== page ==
This isn't an issue on say FM, D-Star, SSB or CW but it is on the very weak signal modes like FT8 or WSPR where a high level of frequency stability is required. This has led to some third party providers providing frequency stability solutions.

The chart on the right by contrast is that of the IC-905 at roughly four times the RF frequency. The IC-905 which is frequency stabilised by GPS only drifts a few Hz with changes in temperature.

This really is a game changer for all the VHF, UHF and SHF bands as frequency stability is now essential for very weal signal modes.


1) More info about the IC-905 on my Microwave page

Thursday, November 10, 2022

EI7GL Twitter account now has 1000 followers...

As the title of the post says, I recently passed the 1,000 followers mark on Twitter.

Just search for EI7GL there if you want to follow.

There are by the way just 7 amateur radio related Twitter accounts in Ireland (EI & GI) who have more than 1000 followers ( of Nov 2022).

There are about 70 EI/GI accounts in total on that platform.

Tuesday, November 8, 2022

Successful Digital Amateur TV tests on the 29 MHz band across the North Atlantic - 7th Nov 2022

Back in December of 2021, I had a post titled "More information about the proposed Amateur TV experiments at 29.250 MHz & 51.7 MHz" up on the blog and it received quite a lot of interest.

On the 7th of November 2022, Rob M0DTS managed to send a TV signal on 29.250 MHz across the North Atlantic!

First off, some information. The map above shows the path... M0DTS is located in the NE of England and he was using an online Kiwi Software Defined Radio (SDR) which was located in the state of Pennsylvania.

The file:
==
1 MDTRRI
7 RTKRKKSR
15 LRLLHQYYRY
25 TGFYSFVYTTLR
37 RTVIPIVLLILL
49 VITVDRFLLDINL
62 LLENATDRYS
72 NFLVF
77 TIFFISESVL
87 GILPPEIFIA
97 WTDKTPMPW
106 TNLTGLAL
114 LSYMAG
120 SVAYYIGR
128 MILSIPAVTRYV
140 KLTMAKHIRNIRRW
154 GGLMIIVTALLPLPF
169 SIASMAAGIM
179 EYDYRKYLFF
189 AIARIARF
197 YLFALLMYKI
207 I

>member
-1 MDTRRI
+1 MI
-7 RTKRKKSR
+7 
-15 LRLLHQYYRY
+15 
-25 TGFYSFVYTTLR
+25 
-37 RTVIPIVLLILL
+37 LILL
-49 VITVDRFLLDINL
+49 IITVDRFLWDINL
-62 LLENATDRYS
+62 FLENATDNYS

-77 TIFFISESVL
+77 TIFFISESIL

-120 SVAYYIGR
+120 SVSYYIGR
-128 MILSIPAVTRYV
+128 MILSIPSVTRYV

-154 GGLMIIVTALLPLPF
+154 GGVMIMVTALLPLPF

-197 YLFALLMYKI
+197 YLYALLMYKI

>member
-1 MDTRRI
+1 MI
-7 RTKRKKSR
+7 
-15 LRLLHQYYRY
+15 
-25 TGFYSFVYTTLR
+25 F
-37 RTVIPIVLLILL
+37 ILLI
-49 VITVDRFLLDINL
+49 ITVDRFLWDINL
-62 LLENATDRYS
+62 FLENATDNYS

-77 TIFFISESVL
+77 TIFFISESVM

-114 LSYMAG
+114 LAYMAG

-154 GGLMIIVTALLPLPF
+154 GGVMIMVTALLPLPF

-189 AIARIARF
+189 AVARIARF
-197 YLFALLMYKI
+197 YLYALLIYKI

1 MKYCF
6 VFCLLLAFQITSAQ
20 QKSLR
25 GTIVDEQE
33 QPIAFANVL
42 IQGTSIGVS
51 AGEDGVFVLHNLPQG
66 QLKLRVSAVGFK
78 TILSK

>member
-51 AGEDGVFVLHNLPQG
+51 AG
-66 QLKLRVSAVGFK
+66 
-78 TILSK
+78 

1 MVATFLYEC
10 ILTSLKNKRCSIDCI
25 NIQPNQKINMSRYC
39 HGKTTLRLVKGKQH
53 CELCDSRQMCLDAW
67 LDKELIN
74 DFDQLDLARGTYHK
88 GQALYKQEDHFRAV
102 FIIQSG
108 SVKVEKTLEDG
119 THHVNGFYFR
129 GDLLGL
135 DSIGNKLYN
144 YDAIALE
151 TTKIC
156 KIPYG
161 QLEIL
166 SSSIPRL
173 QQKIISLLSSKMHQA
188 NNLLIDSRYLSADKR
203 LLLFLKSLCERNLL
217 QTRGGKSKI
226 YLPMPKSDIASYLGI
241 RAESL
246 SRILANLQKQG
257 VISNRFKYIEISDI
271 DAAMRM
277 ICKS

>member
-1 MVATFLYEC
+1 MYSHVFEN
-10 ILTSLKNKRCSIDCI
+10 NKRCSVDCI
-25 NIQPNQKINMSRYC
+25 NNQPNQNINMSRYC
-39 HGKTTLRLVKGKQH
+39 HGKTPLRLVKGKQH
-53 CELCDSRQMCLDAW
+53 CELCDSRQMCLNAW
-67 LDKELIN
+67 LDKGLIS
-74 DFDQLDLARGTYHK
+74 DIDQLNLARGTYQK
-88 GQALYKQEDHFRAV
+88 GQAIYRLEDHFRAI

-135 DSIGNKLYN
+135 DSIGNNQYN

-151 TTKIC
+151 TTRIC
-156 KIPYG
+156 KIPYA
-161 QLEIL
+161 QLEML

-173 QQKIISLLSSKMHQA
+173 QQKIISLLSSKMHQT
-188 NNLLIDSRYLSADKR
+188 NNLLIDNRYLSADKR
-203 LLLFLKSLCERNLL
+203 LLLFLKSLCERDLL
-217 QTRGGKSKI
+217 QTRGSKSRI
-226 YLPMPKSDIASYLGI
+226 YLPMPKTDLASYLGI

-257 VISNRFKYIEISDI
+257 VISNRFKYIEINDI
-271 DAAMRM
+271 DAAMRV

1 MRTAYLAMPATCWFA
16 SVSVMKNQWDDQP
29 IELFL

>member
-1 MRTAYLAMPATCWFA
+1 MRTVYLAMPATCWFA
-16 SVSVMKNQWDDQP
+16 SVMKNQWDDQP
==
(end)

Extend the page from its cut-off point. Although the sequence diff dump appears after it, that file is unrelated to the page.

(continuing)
Rob was transmitting his Digital Amateur TV signal on 29.250 MHz using 100-watts into a 3-element Yagi. The Kiwi SDR in the USA was using a simple loop antenna for reception of the signals. As the SDR was online, Rob was able to log in and see if his DATV transmissions were being received.

The initial tests were done on the 6th of November as can be seen from the screen capture above. 

On the left are the SSB signals the Kiwi SDR was receiving down around 28.5 MHz. On the right, you can see some FM signals up around 29.6 MHz. Rob's DATV signal can be clearly seen at 29.250 MHz.

M0DTS writes... "Been watching my 29.250MHz DATV test signal on a kiwisdr in Pennsylvania... there is hope! This was 66Ks DVB-S2, Lots of frequency fading but on peaks maybe it will just work in DVB-S2... I can also do DVB-T, but today was just gauging signal strengths."

There's a lot of information in that waterfall display if we examine it closely. First off, left to right is frequency and up and down is time.

The path for this experiment was about 5,500 kms in length and probably involved two hops off the F2 layer in the ionosphere. Sometimes the signals arrive in phase and appear strong, sometimes the signals are out of phase and cancel each other out.